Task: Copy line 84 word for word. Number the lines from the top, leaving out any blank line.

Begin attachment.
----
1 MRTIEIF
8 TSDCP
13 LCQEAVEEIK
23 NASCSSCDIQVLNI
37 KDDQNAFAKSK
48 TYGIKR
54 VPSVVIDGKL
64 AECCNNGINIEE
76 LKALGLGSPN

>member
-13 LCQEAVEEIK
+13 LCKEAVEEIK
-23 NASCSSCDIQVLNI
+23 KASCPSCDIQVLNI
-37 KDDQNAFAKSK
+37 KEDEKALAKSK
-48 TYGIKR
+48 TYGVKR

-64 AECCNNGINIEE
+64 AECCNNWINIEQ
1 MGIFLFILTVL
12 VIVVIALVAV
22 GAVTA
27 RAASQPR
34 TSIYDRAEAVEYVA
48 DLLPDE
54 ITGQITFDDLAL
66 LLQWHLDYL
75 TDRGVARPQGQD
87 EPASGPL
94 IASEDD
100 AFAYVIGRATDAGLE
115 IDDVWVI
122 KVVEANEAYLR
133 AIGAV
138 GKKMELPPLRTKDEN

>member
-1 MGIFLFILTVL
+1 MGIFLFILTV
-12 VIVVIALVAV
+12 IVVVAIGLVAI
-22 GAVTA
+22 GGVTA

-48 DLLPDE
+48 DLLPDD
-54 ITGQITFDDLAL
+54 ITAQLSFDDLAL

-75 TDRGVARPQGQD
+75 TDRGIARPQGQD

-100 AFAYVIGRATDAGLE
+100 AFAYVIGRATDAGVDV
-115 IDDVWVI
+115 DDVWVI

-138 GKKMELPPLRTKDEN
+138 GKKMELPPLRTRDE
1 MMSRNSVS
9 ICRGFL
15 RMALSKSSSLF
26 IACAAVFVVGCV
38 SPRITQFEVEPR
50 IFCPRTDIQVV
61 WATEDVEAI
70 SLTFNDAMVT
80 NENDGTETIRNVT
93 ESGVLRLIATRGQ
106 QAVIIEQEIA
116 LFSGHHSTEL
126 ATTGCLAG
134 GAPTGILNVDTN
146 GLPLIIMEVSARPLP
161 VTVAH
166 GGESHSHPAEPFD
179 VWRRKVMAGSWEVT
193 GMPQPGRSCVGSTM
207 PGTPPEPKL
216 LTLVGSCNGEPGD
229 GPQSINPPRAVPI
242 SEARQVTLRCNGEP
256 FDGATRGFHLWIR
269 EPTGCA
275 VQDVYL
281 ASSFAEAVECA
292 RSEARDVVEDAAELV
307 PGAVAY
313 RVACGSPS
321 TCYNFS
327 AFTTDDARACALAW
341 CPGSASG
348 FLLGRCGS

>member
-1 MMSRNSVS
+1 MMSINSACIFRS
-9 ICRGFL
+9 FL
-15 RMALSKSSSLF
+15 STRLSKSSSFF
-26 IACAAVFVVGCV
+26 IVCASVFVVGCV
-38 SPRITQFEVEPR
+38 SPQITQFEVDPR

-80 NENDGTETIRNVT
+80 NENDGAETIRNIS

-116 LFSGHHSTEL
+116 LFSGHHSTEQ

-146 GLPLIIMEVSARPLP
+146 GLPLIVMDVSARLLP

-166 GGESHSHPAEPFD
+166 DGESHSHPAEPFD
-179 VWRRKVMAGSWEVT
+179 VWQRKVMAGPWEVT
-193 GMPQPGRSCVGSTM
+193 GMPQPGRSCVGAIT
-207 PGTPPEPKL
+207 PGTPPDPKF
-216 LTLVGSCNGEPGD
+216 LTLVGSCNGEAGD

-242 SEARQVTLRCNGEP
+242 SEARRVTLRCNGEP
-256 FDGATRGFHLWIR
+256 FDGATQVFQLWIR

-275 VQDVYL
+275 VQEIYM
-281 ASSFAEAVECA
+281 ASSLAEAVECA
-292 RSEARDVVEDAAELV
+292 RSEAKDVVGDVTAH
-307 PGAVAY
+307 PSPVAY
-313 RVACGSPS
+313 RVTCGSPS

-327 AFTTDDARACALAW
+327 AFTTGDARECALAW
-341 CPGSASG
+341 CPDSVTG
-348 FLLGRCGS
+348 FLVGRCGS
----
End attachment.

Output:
307 PGAVAY